In Sheppard v. Junes, 2014 Va. Lexis 56 (April 17, 2014), the Supreme Court of Virginia considered whether an intestate decedent’s half-uncle on his father’s side should take half as much as the decedent’s whole-blood second cousins on his mother’s side. The court held that the half-uncle was entitled to one-half, and not one-quarter, of the decedent’s estate.
Background. John Shepperd (“John”) died without a will. He never married and had no children. His sister and parents predeceased him. On his father’s side he was survived by a half-uncle, Jason Sheppard. On his mother’s side he was survived by fourteen second cousins.
This is the family tree:
When a person dies intestate and unmarried in Virginia, and has no surviving children, parents, siblings, or descendants of siblings, the estate is divided into two equal parts, called moieties. There is one moiety for the decedent’s father’s side and one moiety for the decedent’s mother’s side.
A collateral heir of the half blood takes half as much as a collateral heir of the whole blood. A collateral heir is someone who is not a direct descendant or ancestor of the decedent. A collateral heir includes a brother, sister, uncle, aunt, nephew, niece or cousin. John’s uncle was a collateral of the half blood.
The administrator of the estate sought advice from a circuit court to determine whether (i) John’s uncle was entitled to one-quarter of the estate and the second cousins were collectively entitled to three-quarters of the estate because half bloods take half as much as whole-bloods or (ii) John’s uncle was entitled to one-half of the estate, because he was the only heir on the paternal side, and the second cousins were collectively entitled to one-half of the estate. The circuit court held that John’s uncle was only entitled to receive one-quarter of the estate. The Supreme Court reversed and held that John’s uncle was entitled to one-half of the estate.
Analysis. The Supreme Court reviewed section 64.2-200 of the Code of Virginia. That section provides that, if a decedent has no surviving spouse, children, parents, siblings, or descendants of siblings, the estate is divided into two moieties. The court explained that one moiety goes to the paternal side as a separate class and that the other moiety goes to the maternal side as a separate class. Each moiety is entirely separate from the other, and keeps to its own side, so long as there is at least one person to take the moiety. Under the statute, John’s uncle was entitled to receive the paternal moiety, and the second cousins were entitled to receive the maternal moiety.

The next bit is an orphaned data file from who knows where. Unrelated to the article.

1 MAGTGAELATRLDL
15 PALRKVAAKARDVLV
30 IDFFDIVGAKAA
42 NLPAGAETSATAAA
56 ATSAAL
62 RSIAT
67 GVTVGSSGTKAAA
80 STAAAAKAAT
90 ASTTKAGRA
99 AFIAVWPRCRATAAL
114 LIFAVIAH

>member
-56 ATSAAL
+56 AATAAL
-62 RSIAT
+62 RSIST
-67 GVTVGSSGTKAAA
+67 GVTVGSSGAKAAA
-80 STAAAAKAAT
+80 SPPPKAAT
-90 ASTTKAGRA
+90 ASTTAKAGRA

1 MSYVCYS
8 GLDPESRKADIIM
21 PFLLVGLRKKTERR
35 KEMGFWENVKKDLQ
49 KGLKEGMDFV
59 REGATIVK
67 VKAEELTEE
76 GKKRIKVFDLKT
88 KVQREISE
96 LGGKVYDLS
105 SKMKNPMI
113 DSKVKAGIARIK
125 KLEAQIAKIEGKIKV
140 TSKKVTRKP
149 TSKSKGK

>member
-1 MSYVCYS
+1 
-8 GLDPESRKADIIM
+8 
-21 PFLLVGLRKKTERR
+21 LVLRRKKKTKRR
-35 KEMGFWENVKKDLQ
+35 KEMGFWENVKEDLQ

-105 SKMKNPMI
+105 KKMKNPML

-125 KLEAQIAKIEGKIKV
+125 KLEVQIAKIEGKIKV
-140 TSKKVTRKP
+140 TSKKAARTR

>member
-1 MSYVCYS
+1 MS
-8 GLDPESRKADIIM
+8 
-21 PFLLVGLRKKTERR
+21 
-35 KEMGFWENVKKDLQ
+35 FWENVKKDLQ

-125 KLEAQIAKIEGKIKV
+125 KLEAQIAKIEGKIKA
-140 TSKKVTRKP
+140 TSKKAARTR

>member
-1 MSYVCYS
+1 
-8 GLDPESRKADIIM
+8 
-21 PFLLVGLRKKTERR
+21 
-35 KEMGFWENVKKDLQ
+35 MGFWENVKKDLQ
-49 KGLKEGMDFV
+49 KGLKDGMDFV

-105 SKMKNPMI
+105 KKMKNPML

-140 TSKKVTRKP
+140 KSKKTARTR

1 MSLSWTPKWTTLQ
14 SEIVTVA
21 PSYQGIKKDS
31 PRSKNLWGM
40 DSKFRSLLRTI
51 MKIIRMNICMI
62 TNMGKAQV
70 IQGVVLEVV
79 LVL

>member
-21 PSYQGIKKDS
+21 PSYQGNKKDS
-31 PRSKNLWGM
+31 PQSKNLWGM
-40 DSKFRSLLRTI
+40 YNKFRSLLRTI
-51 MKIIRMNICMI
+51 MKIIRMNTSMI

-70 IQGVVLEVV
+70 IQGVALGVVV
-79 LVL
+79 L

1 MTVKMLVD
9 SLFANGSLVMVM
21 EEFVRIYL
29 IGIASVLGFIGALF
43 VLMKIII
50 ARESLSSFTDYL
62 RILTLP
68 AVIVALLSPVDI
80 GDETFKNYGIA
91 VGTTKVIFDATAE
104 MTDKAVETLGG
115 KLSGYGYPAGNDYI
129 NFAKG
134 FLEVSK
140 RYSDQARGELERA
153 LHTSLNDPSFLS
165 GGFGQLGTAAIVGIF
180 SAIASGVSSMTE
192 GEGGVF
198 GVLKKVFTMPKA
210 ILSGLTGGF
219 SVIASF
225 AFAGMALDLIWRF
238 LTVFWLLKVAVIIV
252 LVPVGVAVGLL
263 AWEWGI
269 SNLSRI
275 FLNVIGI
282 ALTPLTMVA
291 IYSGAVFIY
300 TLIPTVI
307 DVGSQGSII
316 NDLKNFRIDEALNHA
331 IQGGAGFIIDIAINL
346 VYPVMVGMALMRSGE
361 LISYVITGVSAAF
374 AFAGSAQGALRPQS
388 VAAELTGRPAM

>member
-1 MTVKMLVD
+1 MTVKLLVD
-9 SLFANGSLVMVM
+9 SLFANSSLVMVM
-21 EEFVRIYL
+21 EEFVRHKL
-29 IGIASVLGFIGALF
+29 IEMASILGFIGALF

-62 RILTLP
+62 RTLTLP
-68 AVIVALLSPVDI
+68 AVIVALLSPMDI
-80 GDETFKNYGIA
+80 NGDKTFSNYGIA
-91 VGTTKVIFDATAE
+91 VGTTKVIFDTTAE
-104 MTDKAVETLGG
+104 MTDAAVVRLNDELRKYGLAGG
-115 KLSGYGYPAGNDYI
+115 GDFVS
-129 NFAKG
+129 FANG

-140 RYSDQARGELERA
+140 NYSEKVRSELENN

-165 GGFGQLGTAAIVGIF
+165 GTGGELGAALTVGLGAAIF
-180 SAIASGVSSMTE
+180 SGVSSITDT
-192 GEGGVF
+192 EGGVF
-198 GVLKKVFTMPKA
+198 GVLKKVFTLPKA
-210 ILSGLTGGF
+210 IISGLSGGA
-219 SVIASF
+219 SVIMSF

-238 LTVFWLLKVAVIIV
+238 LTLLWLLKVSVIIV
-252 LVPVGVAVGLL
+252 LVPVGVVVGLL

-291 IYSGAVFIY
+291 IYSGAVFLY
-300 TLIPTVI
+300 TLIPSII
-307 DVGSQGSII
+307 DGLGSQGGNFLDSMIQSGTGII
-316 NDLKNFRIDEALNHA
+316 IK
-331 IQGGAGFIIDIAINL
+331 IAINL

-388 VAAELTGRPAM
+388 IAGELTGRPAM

The court then reviewed section 64.2-202 of the Code of Virginia. That section describes how to distribute a decedent’s estate among a class of persons and when those persons take per capita or per stirpes. The court stated that under the statute the estate is divided into equal shares “based on the number of ‘heirs and distributees’ who qualify as part of the relevant class, so long as such persons either survive the decedent’s death, or, if they did not survive the decedent’s death, such persons left descendants who did survive the decedent’s death.” The surviving heirs or distributees who are in the closest degree of kinship to the decedent take per capita, and the descendants of each nonsurviving person take the nonsurviving person’s share, per stirpes. The court noted that the statute clearly instructs that the division among the heirs or distributees is applied separately to the paternal and to the maternal moieties created under section 64.2-200. Because John’s uncle was the only distributee for the paternal side, he was entitled to take the entire paternal moiety.
The court then clarified that the rule that a half blood collateral heir takes half as much as a whole blood collateral heir applies only to section 64.2-202. An administrator must first determine who is an heir under section 64.2-200. If, as here, the estate is divided into two moieties under section 64.2-200, each moiety is considered separately, and it does not matter whether there are half bloods or whole bloods receiving the other moiety. John’s uncle was the only person entitled to inherit the paternal moiety so the provisions of section 64.2-202 did not even apply. Because the maternal moiety and the paternal moiety were separate, it did not matter that John’s uncle was a collateral of the half blood. He was entitled to the entire paternal moiety.
Conclusion. In Sheppard v. Junes, the Supreme Court of Virginia reiterates that the paternal moiety and the maternal moiety described in section 64.2-200(A)(5) of the Code of Virginia are treated separately. The rule that collaterals of the half blood inherit half as much as those of the whole blood applies only to divisions among heirs under section 64.2-202(A) and only after the persons who are entitled to take as heirs are first determined under section 64.2-200.